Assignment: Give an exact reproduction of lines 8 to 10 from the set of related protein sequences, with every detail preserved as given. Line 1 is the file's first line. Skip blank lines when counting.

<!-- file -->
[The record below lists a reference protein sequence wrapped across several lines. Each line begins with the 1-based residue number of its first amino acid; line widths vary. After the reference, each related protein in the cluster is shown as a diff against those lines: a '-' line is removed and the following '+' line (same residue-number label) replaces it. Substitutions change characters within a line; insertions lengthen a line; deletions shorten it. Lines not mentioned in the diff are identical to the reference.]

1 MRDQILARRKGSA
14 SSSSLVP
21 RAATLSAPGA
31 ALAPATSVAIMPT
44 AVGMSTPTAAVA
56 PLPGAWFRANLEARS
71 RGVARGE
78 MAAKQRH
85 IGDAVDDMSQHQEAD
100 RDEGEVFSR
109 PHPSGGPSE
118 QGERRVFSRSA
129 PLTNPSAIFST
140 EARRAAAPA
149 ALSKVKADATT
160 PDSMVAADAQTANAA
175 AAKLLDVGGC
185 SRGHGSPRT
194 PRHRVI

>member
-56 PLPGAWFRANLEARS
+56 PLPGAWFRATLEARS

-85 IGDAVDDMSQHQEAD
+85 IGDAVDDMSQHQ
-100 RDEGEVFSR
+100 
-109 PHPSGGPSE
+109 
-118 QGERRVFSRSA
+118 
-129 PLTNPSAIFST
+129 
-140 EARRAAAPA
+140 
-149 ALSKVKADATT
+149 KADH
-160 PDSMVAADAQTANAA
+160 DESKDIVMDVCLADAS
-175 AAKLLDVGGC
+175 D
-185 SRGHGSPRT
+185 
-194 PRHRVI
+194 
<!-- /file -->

71 RGVARGE
78 MAAKQRH
85 IGDAVDDMSQHQEAD